Mason Lane Farm: this large covered shed, used to store both hay and equipment, is clad in a lattice grid of locally-harvested bamboo, sourced only 56 kms from the project site. Image: Roberto de Leon

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Parking Garage of Leipzig Zoo, Germany by HPP Architects. The parking garage expresses a unity with the adjacent zoo grounds, hence the use of bamboo as the façade material.

Parking Garage of Leipzig Zoo, Germany by HPP Architects. The parking garage expresses a unity with the adjacent zoo grounds, hence the use of bamboo as the façade material.

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Parking Garage of Leipzig Zoo. The use of bamboo creates a soft, tactile structure in what is normally a harsh, concrete environment of a parking complex.

Parking Garage of Leipzig Zoo. The use of bamboo creates a soft, tactile structure in what is normally a harsh, concrete environment of a parking complex.

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T4 Madrid Barajas Airport, Spain by RSH+P. The bamboo wave-shaped roof is connected by a chain of skylights, uniting the different functions of the airport.

T4 Madrid Barajas Airport, Spain by RSH+P. The bamboo wave-shaped roof is connected by a chain of skylights, uniting the different functions of the airport.

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T4 Madrid Barajas Airport. The 5-layered strips  of bamboo were specially designed for this project and underwent a particular fireproof as well as anti-humidity treatment.

T4 Madrid Barajas Airport. The 5-layered strips of bamboo were specially designed for this project and underwent a particular fireproof as well as anti-humidity treatment.

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Sharma Springs, Bali by Ibuku. Built as a 'jungle escape', the project is a 6-level, 4-bedroom 750sqm home overlooking the Ayung river valley, built almost entirely of bamboo.

Sharma Springs, Bali by Ibuku. Built as a ‘jungle escape’, the project is a 6-level, 4-bedroom 750sqm home overlooking the Ayung river valley, built almost entirely of bamboo. Image: Rio Helmi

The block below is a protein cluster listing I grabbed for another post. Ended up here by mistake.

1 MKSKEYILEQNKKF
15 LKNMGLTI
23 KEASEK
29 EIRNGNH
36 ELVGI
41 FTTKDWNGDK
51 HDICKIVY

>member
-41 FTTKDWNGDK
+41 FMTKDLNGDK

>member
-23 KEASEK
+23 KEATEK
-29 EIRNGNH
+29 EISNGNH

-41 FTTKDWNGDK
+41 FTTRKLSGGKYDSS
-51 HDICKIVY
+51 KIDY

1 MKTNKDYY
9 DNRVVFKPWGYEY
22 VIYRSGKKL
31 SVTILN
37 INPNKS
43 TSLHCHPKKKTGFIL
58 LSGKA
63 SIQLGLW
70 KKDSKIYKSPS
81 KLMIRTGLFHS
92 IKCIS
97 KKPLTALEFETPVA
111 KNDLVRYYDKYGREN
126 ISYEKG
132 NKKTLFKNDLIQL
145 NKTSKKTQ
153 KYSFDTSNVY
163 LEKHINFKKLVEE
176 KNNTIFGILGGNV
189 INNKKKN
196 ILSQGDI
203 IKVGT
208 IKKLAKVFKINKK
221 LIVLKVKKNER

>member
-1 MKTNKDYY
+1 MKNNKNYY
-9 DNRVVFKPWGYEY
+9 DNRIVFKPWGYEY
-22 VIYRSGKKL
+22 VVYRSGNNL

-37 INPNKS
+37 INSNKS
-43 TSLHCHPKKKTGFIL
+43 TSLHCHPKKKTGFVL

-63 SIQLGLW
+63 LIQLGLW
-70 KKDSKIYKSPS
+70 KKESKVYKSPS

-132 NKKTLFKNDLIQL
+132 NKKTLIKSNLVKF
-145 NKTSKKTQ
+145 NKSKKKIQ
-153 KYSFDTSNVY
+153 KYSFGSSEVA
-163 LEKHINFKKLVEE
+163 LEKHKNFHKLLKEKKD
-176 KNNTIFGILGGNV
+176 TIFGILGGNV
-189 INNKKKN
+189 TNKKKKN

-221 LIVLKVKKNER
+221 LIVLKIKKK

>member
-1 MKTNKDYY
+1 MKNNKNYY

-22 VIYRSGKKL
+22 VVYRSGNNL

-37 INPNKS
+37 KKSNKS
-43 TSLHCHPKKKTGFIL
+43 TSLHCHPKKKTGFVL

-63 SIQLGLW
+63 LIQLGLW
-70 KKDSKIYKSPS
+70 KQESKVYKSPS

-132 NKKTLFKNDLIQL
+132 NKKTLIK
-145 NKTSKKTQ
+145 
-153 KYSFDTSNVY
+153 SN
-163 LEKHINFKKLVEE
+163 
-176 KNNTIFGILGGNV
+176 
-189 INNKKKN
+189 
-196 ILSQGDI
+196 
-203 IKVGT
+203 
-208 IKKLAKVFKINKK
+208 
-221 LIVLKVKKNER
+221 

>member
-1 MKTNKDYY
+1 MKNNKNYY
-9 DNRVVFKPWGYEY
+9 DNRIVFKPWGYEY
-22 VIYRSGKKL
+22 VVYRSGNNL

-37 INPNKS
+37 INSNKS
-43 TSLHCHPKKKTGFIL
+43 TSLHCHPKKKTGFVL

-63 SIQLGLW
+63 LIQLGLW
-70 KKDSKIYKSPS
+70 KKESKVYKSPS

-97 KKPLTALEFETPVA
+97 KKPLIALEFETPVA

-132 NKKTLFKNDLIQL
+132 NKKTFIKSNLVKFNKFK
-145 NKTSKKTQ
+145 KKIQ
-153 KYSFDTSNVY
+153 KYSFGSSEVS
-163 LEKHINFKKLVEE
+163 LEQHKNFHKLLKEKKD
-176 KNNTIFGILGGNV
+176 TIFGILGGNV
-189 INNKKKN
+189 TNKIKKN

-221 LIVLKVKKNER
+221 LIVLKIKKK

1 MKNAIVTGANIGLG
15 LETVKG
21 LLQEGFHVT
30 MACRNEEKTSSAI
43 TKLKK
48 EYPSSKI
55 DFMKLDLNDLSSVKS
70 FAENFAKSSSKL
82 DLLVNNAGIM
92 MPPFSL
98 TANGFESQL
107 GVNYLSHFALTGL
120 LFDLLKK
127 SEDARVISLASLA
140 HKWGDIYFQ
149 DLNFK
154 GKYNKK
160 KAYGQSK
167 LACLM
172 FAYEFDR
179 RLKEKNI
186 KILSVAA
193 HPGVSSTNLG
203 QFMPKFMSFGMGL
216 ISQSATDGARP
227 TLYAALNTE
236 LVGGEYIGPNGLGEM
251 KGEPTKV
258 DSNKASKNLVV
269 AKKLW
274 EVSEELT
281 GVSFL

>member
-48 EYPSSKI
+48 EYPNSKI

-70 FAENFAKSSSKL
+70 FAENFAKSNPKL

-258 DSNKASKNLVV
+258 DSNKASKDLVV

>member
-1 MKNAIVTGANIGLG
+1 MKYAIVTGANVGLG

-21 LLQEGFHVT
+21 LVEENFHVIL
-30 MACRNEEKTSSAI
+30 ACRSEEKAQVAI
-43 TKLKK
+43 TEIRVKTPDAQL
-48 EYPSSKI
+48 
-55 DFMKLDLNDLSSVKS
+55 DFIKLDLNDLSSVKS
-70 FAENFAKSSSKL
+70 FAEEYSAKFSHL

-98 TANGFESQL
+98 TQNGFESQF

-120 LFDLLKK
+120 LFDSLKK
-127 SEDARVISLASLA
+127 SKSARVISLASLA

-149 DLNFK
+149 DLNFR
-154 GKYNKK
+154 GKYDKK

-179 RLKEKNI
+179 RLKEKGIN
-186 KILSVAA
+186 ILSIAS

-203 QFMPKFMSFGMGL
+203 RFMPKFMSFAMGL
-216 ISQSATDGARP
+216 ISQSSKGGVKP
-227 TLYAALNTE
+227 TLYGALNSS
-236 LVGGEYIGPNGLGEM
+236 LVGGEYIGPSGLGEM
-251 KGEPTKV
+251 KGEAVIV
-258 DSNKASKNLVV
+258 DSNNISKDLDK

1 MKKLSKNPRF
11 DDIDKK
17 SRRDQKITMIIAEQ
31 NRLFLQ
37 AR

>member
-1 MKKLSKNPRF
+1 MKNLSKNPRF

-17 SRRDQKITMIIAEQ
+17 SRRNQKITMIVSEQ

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Sharma Springs. The open-air living, dining and kitchen spaces are situated on the 4th level, with each item of furniture custom designed.

Sharma Springs. The open-air living, dining and kitchen spaces are situated on the 4th level, with each item of furniture custom designed. Image: Rio Helmi

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With greater tensile strength than steel and the ability to withstand compression better than concrete, the use of bamboo in construction is back on the drawing board for many architects and designers, especially in those areas of the world where the material grows abundantly and is readily available at a low cost, such as in Asia, the South Pacific and Central and South America.

A natural composite material, bamboos are some of the fastest-growing plants in the world and have long been considered the most primitive grasses. Alongside its underground rhizome root system that continually regenerates the plant when the stalks are cut, bamboo also produces 35 per cent more oxygen from carbon dioxide than trees and more effectively binds soil to prevent erosion.

Bamboos are a group of woody perennial evergreen plants in the true grass family Poaceae.

Bamboo is often dried, treated and used as is in construction, cutting out the processing that many other materials must go through before use, which means a drastic reduction in carbon emission. Taking into account the fact that it is easy to harvest, can be composted after use and could considerably reduce or replace the use of concrete and steel in construction, it’s clear that bamboo is a highly sustainable and ecologically friendly building material.

Traditionally, bamboo has been used to make a wide range of items, from flooring, handicrafts, tableware and furniture through to its use in simple suspension bridges and large-scale scaffolding due to its strength, flexibility and relatively slow-burning properties.

Building with bamboo is not without its challenges, however. While the moderate bendability of the material ensures a unique shape and beauty to any project, creating an insulated wall or roof system using structural bamboo is difficult, hence the material being used most frequently in warm, tropical climates.

In many countries, a lack of codes and standards around using the material has also kept architects and designers away from bamboo, and as building with it requires a special skill, it can be hard to find contractors with enough, or, indeed, any experience in bamboo construction.